As well as the societal impact of chasing a macro-aggregate measure, the ecological strains of growth were beginning to show. As the world collectively started to chase GDP growth, the socio-economic development of the world moved to a new plain. Will Steffan and colleagues charted the change in their seminal 2015 paper, The Trajectory of the Anthropocene: The Great Acceleration.

In the 1950s, the global population rose exponentially, especially the urban population. Tourism exploded, as did transportation. Energy, water and fertiliser use started to show "hockey stick" growth. This all had an impact on the ecosystem. Steep rises in carbon dioxide, methane, ocean acidification, surface temperature, tropical forest loss and biosphere degradation accelerated as the world focussed on growth, as measured by GDP. Policymakers were forced to focus on the flows in the economy and pay no concern to the stocks.

As Joseph Stiglitz, the American economist, said: "GDP tells you nothing about sustainability." The flows, for example, the number of new wooden tables, were likely undermining the stock of natural forest resources. By chasing GDP, we have created the conditions for much poorer wellbeing. As US presidential candidate Robert Kennedy said in 1968: "GDP does not allow for the health of our children, the quality of their education, or the joy of their play."

Kennedy could have spent his whole speech listing the problems with GDP. It does not value any household chores or care. It has no way of calculating the support of your local community. Of time spent relaxing. It does not value the ecosystem services rivers, forests, soil, or oceans provide. None of this is measured. And what is measured matters.

READ MORE: Economic rethink can set Scotland on the right path

With GDP, a proxy for wellbeing, the economy's growth became an end, not a means. Growth for the sake of growth. For most of the global north, GDP is not delivering wellbieng.

But GDP does have its use. It measures the pile of stuff (the throughput of an economy). In accounting terms, GDP in Scotland, the UK, Europe, and the global north must fall to avoid ecological collapse. We need less stuff.

GDP should not be the target for any country.

Despite the decades of evidence that GDP as a target hastens ecological collapse and is not a proxy for wellbeing, it is still the macro indicator of choice. It can be argued that sustainable growth was possible up until around 1970. After that, at a global level, growth likely became uneconomic.

How does this all relate to Scotland?

At the Beyond Growth conference, there was a consensus that GDP was a poor measure of wellbeing. The view of the majority of the audience and this column is that policymakers should abandon GDP growth as the target for their economics. So how likely is this in Scotland? According to the poorly briefed co-president of the Club of Rome, Sandrine Dixson Declève, Scotland already has a “wellbeing economy”. If only.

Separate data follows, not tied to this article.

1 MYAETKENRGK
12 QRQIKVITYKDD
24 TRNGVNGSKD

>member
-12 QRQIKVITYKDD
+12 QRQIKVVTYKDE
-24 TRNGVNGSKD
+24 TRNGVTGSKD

Scotland is, however, a founding member of the Wellbeing Alliance Governments (WEGO), a group of progressive nations that includes other small nations like Finland and New Zealand. But wellbeing economies they are not. They are all still addicted to the growth drug. And the Scottish Government just can’t shake the habit.

The National Strategy for Economic Transformation (NSET), written in March 2022, confirmed the Government GDP target was to “significantly outperform the last decade”. Scottish politicians wear the same clothes cut from the same cloth as their European counterparts. Green growth cries the NSET, but better. This time, it really will trickle down.

Scotland must ditch its main economic indicator, GDP, to have a wellbeing economy

Our policymakers should concentrate on redistributing the wealth that has been accumulated and on ensuring that growth is, as Herman Daly, the American economist, defined it, economic. Other macroeconomic indicators align more closely with wellbeing by including the distributional factor missing from GDP.

Of the alternatives, the Genuine Progress Indicator (GPI) stands out. The GPI estimates the major benefits and costs of economic activity. According to one of its chief advocates, the Australian economist Philip Lawn, the GPI is designed to estimate “the sustainable economic welfare or progress of a nation's citizens”. This wellbeing approach fits with Scotland’s destination as a modern post-carbon economy and aligns with the Scottish Government’s wellbeing agenda.

Growth had its chance. And we blew it. “Green growth is a myth” said Timothée Parrique, repeating his message to the Scotonomics Festival of Economics in March. In Brussels, he received a standing ovation. He can read a room and a scientific journal. The Scottish Government should follow his lead.

Watch Timothée’s brilliant contribution and other sessions at the Beyond Growth conference here. Join William Thomson from Scotonomics at 2.30pm BST on Wednesday, May 31, to discuss the topics covered in May’s Economics of the Real World newsletter.